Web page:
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son for battle, bade him bring back his shield, or be brought upon it. My venerable parent dismissed me to a field, in her opinion of equal glory, with a command to shew that I was her daughter, and not to return without a lover.
I went, and was received like other pleasing novelties with a tumult of applause. Every man who valued himself upon the graces of his person, or the elegance of his address, crowded about me, and wit and splendour contended for my notice. I was delightfully fatigued with incessant civilities, which were made more pleasing by the apparent envy of those whom my presence exposed to neglect, and returned with an attendant equal in rank and wealth to my utmost wishes, and from this time stood in the first rank of beauty, was followed by gazers in the Mall, celebrated in the papers of the day, imitated by all who endeavoured to rise into fashion, and censured by those whom age or disappointment forced to retire.
My mother, who pleased herself with the hopes of seeing my exaltation, dressed me with all the exuberance of finery; and when I represented to her that a fortune might be expected proportionate to my appearance, told me that she should scorn the reptile who could inquire after the fortune of a girl like me. She advised me to prosecute my victories, and time would certainly bring me a captive who might deserve the honour of being enchained for ever.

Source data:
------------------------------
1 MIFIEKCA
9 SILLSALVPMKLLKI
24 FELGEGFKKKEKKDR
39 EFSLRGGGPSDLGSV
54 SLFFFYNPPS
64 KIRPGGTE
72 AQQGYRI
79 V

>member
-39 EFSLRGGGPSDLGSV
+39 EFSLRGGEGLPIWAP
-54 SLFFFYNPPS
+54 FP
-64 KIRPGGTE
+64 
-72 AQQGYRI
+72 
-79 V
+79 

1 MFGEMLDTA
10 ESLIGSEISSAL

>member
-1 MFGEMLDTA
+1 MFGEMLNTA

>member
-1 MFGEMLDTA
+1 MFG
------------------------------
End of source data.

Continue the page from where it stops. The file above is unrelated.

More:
My lovers were indeed so numerous, that I had no other care than that of determining to whom I
should seem to give the preference. But having been steadily and industriously instructed to preserve my heart from any impressions which might hinder me from consulting my interest, I acted with less embarrassment, because my choice was regulated by principles more clear and certain than the caprice of approbation. When I had singled out one from the rest as more worthy of encouragement, I proceeded in my measures by the rules of art; and yet when the ardour of the first visits was spent, generally found a sudden declension of my influence; I felt in myself the want of some power to diversify amusement, and enliven conversation, and could not but suspect that my mind failed in performing the promises of my face. This opinion was soon confirmed by one of my lovers, who married Lavinia with less beauty and fortune than mine, because he thought a wife ought to have qualities which might make her amiable when her bloom was past.
The vanity of my mother would not suffer her to discover any defect in one that had been formed by her instructions, and had all the excellence which she herself could boast. She told me that nothing so much hindered the advancement of women as literature and wit, which generally frightened away those that could make the best settlements, and drew about them a needy tribe of poets and philosophers, that filled their heads with wild notions of content, and contemplation, and virtuous obscurity. She therefore enjoined me to improve my minuet
step with a new French dancing-master, and wait the event of the next birth-night.